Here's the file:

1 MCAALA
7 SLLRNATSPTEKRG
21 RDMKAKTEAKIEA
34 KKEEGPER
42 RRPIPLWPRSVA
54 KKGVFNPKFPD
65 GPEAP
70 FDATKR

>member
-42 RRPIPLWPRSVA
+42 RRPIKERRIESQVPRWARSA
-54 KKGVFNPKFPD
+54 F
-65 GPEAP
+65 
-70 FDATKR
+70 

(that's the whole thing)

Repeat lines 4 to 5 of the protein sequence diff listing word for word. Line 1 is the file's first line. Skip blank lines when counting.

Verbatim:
34 KKEEGPER
42 RRPIPLWPRSVA